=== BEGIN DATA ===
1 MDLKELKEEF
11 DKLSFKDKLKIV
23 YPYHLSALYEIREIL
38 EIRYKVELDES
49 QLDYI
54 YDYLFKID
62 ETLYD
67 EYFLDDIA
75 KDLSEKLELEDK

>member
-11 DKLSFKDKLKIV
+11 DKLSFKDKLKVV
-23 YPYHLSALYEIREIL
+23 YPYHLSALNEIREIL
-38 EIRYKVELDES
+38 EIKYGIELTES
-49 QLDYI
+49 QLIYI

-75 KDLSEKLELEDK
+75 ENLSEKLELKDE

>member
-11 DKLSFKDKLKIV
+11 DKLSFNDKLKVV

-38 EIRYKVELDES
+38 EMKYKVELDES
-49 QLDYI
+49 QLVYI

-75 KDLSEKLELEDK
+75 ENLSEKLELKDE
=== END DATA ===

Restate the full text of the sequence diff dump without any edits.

1 MDLKELKEEF
11 DKLSFKDKLKIV
23 YPYHLSALYEIREIL
38 EIRYKVELDES
49 QLDYI
54 YDYLFKID
62 ETLYD
67 EYFLDDIA
75 KDLSEKLELEDK

>member
-11 DKLSFKDKLKIV
+11 DKLSFKDKLKVV
-23 YPYHLSALYEIREIL
+23 YPYHLSALNEIREIL
-38 EIRYKVELDES
+38 EIKYGIELTES
-49 QLDYI
+49 QLIYI

-75 KDLSEKLELEDK
+75 ENLSEKLELKDE

>member
-11 DKLSFKDKLKIV
+11 DKLSFNDKLKVV

-38 EIRYKVELDES
+38 EMKYKVELDES
-49 QLDYI
+49 QLVYI

-75 KDLSEKLELEDK
+75 ENLSEKLELKDE